New York Yankees: Projecting the Starting Lineup for 2011
It's too early in Spring Training to presume anything yet, but it's no secret that the New York Yankees are hosting some very important pitching auditions down in Tampa, Florida.
The fourth and fifth spots, basically the back-end of the starting rotation, are empty and look to remain so right up until Opening Day on March 31st.
The Yankee bats still remain strong and easily one of the most lethal line-ups in baseball.
The batting order doesn’t have any holes to fill, but once the regular season gets underway, some tweaking here or there is possible. My guess is that Skipper Joe Girardi’s Opening Day line-up card will look very familiar to Yankees fans, as it will be almost identical to 2010.
What could potentially change?
Swapping Swisher and Granderson in the order last season when an opposing lefty was up wasn't an uncommon occurrence.
Granderson has struggled against Southpaws over his entire career, but that demon seemed to fade over the last six weeks of 2010—but Girardi still wasn’t completely convinced.
In his first Spring Training game, Granderson hit an opposite field bomb, which must cement Girardi’s confidence level in keeping Grandy in the two-hole for good.
Fact is, switch-hitting Swisher is more productive in the middle-bottom of the order than at the top. Granderson’s speed and continued improvement against Southpaws makes him perfect for the slot behind the Captain.
As for the Captain maintaining the leadoff spot—it's already a given. No one should even acknowledge the drama over whether Derek Jeter is capable of being productive in the role.
It's outlandish that Jeter’s livelihood is getting chucked under a pile of dirt so rapidly. It's not like he's just some regular player who’s been in a steady decline.
He had one off-year after his 2009 career-best, legit MVP campaign—the least Yankees fans can do is give the man some support for all he's done here.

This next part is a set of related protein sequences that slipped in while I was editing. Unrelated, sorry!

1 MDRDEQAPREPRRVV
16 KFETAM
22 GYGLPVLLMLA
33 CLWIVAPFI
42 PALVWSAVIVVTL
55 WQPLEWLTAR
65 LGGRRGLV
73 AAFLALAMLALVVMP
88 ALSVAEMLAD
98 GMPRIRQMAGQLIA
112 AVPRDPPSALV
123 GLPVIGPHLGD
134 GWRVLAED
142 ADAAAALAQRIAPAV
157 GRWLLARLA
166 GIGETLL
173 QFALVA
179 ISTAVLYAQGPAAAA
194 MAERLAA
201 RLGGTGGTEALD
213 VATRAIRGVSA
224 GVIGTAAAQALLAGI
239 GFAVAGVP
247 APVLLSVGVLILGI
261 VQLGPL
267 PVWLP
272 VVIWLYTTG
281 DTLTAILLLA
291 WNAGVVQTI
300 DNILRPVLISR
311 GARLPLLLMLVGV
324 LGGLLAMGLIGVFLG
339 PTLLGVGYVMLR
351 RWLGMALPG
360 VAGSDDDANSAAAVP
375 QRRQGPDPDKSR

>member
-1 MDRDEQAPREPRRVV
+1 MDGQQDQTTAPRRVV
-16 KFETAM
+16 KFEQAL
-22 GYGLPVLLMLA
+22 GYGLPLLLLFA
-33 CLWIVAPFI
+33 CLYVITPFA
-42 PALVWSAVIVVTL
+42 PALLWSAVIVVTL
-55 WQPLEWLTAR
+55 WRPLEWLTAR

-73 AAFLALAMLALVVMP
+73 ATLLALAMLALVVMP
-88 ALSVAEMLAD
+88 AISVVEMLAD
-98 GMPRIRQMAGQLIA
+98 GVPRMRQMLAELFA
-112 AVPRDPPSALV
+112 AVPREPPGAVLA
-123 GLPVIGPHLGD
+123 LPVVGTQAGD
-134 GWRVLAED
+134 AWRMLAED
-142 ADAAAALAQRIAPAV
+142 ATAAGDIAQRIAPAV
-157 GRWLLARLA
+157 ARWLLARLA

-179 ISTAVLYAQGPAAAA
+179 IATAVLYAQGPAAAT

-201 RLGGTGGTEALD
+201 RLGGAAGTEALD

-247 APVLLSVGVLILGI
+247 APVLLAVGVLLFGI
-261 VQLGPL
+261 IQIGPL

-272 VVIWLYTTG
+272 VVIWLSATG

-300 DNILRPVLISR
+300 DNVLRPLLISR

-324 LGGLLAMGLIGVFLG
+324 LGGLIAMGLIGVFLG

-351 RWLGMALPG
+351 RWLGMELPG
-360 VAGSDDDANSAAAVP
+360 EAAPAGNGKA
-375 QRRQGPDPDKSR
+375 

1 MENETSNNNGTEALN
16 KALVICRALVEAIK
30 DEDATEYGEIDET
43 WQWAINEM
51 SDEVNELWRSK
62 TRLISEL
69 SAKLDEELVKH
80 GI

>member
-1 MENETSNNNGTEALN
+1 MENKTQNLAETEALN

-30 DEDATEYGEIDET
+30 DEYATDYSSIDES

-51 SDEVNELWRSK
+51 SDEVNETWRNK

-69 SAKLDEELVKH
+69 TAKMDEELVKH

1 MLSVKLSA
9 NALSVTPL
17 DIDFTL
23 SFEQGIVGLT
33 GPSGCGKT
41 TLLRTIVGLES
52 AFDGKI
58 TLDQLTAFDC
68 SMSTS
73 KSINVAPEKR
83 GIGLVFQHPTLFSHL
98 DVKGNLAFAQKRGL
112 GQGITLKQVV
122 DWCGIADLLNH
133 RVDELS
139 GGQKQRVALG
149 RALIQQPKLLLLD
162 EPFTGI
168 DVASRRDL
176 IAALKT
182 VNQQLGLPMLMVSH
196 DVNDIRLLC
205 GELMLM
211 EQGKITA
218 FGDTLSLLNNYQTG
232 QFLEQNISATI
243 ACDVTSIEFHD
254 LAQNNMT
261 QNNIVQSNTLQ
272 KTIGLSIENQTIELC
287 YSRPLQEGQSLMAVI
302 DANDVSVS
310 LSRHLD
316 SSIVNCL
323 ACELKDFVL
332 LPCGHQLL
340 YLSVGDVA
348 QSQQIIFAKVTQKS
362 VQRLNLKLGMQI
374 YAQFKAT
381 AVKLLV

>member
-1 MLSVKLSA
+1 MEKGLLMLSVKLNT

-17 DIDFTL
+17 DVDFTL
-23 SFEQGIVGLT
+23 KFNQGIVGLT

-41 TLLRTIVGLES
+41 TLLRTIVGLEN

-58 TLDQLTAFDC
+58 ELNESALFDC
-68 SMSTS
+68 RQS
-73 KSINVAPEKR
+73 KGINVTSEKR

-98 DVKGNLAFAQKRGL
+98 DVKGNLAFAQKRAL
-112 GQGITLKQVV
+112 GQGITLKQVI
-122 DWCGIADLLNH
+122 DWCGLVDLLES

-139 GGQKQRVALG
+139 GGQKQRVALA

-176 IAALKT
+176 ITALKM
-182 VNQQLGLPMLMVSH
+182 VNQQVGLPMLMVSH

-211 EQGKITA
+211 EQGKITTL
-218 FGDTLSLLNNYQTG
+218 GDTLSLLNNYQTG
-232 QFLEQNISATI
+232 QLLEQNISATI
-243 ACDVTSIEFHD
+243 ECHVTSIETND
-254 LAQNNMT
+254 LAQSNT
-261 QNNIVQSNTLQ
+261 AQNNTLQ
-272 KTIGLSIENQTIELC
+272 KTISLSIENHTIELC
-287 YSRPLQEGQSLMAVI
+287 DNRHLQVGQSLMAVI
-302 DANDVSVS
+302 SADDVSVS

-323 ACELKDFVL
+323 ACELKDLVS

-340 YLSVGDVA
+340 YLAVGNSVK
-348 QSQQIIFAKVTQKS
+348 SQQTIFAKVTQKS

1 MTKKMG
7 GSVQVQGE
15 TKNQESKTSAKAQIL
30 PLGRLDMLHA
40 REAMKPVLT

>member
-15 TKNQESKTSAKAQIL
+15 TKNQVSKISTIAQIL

The Jeter issue is the media’s fault. They no longer have Brett Favre’s every word to hang onto—and that's exactly why the Jeter attack has been in full swing. He draws in viewers.
Keep asking yourself why ESPN's not dwelling on the current reigning Champion Giants, whose biggest signing was getting Miguel Tejada to be their full-time shortstop. Tejada is 36-years-old and not in the same shape as Jeter. While their batting stats are similar, don’t forget Tejada had some help along the way.
Jeter is still valuable and I firmly believe the Captain will be great in 2011.
Aside from that, the only other minor details is who will be catching at the start of the season.
I've penciled all three in for now. Supposedly only two will make the cut, but teams have carried three catchers before and it wouldn't surprise me if Jesus Montero, Francisco Cervelli and Russell Martin were all in the Bronx come Opening Day.
Cano will start right where he finished in 2010 behind A-rod, batting fifth. Think about how stupid it would be to move Cano’s bat out of such a productive place for it.
There are so many exhibitions games left to play, so right now Yankees fans should just pray that no one gets hurt.
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